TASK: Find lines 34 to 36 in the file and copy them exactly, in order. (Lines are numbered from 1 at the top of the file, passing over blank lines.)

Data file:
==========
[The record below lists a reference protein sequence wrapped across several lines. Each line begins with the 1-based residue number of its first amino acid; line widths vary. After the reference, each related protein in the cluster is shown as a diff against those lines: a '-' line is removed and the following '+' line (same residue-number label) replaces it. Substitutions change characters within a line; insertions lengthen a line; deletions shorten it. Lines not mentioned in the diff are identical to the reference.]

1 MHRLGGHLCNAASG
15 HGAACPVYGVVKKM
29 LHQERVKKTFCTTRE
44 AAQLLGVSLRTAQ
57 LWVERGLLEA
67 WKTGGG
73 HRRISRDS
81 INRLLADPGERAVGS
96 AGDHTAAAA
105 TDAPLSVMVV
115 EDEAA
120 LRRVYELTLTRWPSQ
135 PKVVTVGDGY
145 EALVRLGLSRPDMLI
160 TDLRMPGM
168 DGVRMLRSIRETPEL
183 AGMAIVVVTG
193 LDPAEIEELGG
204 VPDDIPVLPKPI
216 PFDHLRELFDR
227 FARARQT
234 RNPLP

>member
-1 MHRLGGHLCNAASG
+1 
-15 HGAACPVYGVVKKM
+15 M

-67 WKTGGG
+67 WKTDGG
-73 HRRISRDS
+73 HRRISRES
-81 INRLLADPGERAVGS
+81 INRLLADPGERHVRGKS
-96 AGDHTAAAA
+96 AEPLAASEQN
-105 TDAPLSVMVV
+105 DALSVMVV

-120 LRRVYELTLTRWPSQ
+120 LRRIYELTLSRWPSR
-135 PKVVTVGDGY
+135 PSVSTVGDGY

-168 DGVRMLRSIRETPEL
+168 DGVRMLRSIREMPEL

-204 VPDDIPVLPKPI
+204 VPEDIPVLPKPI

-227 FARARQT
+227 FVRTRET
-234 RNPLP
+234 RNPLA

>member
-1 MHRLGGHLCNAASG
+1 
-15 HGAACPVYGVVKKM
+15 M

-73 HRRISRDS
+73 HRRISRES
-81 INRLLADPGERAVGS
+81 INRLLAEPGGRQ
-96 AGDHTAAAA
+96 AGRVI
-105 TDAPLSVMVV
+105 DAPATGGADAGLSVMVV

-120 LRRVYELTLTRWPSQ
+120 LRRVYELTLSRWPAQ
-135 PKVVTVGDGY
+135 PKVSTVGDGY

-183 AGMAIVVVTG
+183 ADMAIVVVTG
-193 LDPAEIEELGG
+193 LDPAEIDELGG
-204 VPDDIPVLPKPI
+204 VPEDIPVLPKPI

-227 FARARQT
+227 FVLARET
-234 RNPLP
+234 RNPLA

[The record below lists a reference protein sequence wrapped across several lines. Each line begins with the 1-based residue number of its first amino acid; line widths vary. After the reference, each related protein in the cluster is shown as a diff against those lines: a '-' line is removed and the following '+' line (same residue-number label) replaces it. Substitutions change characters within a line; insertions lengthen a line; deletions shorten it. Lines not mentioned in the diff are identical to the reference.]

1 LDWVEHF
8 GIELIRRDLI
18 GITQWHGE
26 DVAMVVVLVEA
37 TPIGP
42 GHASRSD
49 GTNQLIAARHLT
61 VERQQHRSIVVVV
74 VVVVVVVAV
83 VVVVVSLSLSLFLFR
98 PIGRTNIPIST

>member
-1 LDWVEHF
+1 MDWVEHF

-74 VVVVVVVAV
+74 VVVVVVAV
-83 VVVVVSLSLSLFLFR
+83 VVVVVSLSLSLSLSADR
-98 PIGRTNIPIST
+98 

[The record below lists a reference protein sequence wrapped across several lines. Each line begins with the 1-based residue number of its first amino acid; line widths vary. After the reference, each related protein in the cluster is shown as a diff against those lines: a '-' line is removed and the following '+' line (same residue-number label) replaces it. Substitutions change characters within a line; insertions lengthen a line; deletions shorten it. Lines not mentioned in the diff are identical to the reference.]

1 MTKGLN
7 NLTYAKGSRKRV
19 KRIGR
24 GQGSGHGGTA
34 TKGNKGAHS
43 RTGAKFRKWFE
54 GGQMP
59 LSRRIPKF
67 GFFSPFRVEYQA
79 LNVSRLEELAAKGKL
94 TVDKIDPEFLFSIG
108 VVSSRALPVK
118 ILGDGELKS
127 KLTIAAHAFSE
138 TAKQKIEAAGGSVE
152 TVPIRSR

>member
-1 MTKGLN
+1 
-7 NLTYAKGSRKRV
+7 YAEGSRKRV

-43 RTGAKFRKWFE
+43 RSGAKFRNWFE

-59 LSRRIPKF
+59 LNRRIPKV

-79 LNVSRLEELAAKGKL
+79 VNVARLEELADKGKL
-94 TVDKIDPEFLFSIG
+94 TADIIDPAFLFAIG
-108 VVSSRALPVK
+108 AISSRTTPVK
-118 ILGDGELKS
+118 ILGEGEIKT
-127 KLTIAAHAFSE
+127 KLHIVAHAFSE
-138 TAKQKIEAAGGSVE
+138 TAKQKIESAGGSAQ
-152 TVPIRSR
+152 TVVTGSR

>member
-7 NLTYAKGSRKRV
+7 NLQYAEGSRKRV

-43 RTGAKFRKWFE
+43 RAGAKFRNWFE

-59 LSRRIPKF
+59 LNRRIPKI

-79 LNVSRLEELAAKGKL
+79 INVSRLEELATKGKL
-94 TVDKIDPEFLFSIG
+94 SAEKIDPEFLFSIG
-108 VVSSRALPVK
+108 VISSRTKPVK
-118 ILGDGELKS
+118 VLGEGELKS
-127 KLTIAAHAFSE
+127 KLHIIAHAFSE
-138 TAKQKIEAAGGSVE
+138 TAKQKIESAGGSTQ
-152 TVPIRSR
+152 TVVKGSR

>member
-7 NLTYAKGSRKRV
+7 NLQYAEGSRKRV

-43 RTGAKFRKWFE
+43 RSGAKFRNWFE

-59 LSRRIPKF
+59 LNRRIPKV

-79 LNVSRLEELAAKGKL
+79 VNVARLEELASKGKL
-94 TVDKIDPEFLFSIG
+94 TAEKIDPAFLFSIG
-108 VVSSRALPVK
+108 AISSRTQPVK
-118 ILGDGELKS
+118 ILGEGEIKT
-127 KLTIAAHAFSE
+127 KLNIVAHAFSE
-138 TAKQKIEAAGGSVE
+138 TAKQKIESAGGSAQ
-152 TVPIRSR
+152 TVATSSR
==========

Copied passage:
+81 INRLLADPGERHVRGKS
-96 AGDHTAAAA
+96 AEPLAASEQN